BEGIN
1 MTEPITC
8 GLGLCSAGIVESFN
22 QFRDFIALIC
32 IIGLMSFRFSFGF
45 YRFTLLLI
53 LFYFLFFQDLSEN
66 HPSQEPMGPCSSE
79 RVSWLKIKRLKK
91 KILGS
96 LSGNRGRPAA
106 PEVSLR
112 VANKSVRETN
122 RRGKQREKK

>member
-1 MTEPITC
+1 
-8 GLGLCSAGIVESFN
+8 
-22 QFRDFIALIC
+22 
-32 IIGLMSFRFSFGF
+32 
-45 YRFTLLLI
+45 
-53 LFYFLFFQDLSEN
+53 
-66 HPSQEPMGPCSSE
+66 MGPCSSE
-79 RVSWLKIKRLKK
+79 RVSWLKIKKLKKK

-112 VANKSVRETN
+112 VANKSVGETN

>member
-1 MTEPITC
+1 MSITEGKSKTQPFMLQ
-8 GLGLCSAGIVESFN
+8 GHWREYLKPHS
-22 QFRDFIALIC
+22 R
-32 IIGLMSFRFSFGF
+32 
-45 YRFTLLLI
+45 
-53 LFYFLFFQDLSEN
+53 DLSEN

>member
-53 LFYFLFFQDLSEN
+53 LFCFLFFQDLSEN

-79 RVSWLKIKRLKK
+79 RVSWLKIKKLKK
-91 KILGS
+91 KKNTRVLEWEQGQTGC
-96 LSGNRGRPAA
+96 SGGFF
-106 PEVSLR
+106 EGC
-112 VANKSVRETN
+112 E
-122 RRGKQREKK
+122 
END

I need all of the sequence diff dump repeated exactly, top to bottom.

1 MTEPITC
8 GLGLCSAGIVESFN
22 QFRDFIALIC
32 IIGLMSFRFSFGF
45 YRFTLLLI
53 LFYFLFFQDLSEN
66 HPSQEPMGPCSSE
79 RVSWLKIKRLKK
91 KILGS
96 LSGNRGRPAA
106 PEVSLR
112 VANKSVRETN
122 RRGKQREKK

>member
-1 MTEPITC
+1 
-8 GLGLCSAGIVESFN
+8 
-22 QFRDFIALIC
+22 
-32 IIGLMSFRFSFGF
+32 
-45 YRFTLLLI
+45 
-53 LFYFLFFQDLSEN
+53 
-66 HPSQEPMGPCSSE
+66 MGPCSSE
-79 RVSWLKIKRLKK
+79 RVSWLKIKKLKKK

-112 VANKSVRETN
+112 VANKSVGETN

>member
-1 MTEPITC
+1 MSITEGKSKTQPFMLQ
-8 GLGLCSAGIVESFN
+8 GHWREYLKPHS
-22 QFRDFIALIC
+22 R
-32 IIGLMSFRFSFGF
+32 
-45 YRFTLLLI
+45 
-53 LFYFLFFQDLSEN
+53 DLSEN

>member
-53 LFYFLFFQDLSEN
+53 LFCFLFFQDLSEN

-79 RVSWLKIKRLKK
+79 RVSWLKIKKLKK
-91 KILGS
+91 KKNTRVLEWEQGQTGC
-96 LSGNRGRPAA
+96 SGGFF
-106 PEVSLR
+106 EGC
-112 VANKSVRETN
+112 E
-122 RRGKQREKK
+122 